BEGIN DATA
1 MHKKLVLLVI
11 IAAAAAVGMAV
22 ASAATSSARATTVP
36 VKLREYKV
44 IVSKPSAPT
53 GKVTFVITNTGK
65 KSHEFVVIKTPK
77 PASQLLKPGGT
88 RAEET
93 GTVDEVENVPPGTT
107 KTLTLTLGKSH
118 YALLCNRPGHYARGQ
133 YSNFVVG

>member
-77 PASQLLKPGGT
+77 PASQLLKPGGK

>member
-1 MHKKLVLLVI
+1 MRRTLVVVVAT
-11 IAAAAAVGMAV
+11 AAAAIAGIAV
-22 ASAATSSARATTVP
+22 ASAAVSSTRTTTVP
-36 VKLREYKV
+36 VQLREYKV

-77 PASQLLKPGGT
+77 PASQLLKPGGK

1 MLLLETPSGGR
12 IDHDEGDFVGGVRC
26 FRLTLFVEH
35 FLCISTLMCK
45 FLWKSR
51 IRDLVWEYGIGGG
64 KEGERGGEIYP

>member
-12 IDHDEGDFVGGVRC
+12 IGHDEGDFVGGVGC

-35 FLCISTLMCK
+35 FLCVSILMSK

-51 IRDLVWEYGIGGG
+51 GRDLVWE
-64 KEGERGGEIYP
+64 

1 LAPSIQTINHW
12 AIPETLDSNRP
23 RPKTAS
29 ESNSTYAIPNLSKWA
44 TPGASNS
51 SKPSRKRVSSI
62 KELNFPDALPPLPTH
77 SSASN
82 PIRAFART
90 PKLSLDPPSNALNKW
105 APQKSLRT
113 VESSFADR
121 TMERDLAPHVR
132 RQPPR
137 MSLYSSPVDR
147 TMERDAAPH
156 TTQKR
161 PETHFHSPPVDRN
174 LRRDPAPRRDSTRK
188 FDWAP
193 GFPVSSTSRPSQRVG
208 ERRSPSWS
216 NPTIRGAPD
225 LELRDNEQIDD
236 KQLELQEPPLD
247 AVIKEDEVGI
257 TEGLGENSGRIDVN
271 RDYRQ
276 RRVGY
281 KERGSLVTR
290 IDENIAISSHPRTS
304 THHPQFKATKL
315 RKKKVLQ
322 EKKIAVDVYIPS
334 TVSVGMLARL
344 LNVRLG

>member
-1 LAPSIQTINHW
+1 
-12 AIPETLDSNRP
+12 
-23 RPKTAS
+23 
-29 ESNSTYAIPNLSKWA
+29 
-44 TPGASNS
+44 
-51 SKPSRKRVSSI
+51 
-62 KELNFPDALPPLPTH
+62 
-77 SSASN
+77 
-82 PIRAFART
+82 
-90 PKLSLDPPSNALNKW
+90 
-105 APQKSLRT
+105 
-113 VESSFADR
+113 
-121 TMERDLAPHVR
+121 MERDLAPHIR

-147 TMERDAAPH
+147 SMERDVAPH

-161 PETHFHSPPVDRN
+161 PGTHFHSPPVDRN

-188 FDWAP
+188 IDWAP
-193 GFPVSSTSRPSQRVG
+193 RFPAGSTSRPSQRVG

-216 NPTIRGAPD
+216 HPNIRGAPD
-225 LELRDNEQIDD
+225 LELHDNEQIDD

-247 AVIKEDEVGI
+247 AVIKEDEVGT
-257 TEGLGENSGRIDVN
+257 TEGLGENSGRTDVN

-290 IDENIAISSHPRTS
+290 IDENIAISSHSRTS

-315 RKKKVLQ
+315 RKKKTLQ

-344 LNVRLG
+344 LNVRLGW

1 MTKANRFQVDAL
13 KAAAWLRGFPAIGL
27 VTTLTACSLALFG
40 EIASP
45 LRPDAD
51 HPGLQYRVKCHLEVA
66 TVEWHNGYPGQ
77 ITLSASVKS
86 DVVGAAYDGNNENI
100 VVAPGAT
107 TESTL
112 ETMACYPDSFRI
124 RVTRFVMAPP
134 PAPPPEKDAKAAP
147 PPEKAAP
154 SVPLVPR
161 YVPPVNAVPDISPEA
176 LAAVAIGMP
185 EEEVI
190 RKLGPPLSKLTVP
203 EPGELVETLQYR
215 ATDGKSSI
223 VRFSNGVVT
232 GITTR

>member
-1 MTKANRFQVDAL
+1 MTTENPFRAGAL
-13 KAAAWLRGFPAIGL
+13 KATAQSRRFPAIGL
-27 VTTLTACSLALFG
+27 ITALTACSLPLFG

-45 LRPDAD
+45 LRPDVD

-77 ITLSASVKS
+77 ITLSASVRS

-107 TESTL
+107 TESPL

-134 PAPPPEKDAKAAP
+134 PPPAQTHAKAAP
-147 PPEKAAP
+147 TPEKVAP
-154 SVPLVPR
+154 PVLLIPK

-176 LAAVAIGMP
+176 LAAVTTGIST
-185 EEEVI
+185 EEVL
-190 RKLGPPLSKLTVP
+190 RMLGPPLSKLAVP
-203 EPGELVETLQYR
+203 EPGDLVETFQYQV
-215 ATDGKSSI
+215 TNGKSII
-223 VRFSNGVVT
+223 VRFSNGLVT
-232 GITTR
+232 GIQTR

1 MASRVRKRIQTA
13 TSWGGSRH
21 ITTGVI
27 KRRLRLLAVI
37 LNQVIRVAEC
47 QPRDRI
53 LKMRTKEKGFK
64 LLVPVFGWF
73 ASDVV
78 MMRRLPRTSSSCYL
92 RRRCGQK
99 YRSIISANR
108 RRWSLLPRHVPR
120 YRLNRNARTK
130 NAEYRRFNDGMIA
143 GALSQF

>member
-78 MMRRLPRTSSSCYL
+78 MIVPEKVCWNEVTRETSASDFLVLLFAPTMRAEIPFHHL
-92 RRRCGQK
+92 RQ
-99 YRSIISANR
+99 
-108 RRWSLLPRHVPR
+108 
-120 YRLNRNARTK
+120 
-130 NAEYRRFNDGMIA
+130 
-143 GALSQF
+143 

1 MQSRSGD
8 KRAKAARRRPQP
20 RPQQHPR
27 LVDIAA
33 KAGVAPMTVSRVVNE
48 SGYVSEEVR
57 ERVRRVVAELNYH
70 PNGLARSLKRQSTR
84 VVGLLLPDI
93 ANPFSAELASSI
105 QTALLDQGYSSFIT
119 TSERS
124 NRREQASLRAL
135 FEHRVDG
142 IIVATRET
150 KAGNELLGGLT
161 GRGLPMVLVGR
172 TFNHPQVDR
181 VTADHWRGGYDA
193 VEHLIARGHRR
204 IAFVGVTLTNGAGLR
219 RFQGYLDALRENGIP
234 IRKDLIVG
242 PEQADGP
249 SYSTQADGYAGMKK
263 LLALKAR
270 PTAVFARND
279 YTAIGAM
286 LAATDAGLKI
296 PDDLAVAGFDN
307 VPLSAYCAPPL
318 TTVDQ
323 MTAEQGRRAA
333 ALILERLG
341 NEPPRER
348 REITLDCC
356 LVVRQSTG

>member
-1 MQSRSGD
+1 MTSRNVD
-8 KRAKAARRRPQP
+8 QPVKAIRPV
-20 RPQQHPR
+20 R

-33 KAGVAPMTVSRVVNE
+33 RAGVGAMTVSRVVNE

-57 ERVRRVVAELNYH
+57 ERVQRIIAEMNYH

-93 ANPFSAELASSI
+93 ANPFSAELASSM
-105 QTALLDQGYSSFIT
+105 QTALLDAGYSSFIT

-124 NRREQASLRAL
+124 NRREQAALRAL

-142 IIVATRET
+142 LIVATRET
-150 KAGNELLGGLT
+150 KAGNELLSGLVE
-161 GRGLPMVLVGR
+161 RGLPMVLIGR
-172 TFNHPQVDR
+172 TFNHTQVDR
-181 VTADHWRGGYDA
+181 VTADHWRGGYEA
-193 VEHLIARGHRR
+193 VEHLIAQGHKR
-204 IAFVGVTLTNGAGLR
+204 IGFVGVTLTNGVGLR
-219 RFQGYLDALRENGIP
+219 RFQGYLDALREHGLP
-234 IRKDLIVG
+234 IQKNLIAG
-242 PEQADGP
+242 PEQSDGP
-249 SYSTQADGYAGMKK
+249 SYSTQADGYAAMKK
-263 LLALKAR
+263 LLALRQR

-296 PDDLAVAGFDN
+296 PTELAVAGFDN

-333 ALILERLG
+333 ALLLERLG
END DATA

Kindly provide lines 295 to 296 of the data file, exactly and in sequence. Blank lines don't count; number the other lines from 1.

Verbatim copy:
-296 PDDLAVAGFDN
+296 PTELAVAGFDN